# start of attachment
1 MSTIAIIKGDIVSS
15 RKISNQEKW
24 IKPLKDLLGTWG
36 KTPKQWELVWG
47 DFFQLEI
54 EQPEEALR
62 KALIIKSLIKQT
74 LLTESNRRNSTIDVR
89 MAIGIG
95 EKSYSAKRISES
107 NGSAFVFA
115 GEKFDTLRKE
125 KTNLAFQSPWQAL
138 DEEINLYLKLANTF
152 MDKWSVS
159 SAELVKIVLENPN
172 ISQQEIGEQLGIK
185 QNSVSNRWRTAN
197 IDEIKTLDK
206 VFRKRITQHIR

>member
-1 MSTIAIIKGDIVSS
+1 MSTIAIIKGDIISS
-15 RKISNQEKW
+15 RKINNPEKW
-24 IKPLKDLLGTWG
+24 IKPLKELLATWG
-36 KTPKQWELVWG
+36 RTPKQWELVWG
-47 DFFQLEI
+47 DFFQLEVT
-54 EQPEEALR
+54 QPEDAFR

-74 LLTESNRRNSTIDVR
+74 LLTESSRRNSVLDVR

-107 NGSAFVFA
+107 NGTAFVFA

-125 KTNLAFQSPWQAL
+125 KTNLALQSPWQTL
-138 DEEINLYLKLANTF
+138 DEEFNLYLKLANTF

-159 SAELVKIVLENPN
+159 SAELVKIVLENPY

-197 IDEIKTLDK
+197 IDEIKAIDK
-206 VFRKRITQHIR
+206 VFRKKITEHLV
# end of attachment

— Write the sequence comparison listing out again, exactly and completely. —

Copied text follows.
1 MSTIAIIKGDIVSS
15 RKISNQEKW
24 IKPLKDLLGTWG
36 KTPKQWELVWG
47 DFFQLEI
54 EQPEEALR
62 KALIIKSLIKQT
74 LLTESNRRNSTIDVR
89 MAIGIG
95 EKSYSAKRISES
107 NGSAFVFA
115 GEKFDTLRKE
125 KTNLAFQSPWQAL
138 DEEINLYLKLANTF
152 MDKWSVS
159 SAELVKIVLENPN
172 ISQQEIGEQLGIK
185 QNSVSNRWRTAN
197 IDEIKTLDK
206 VFRKRITQHIR

>member
-1 MSTIAIIKGDIVSS
+1 MSTIAIIKGDIISS
-15 RKISNQEKW
+15 RKINNPEKW
-24 IKPLKDLLGTWG
+24 IKPLKELLATWG
-36 KTPKQWELVWG
+36 RTPKQWELVWG
-47 DFFQLEI
+47 DFFQLEVT
-54 EQPEEALR
+54 QPEDAFR

-74 LLTESNRRNSTIDVR
+74 LLTESSRRNSVLDVR

-107 NGSAFVFA
+107 NGTAFVFA

-125 KTNLAFQSPWQAL
+125 KTNLALQSPWQTL
-138 DEEINLYLKLANTF
+138 DEEFNLYLKLANTF

-159 SAELVKIVLENPN
+159 SAELVKIVLENPY

-197 IDEIKTLDK
+197 IDEIKAIDK
-206 VFRKRITQHIR
+206 VFRKKITEHLV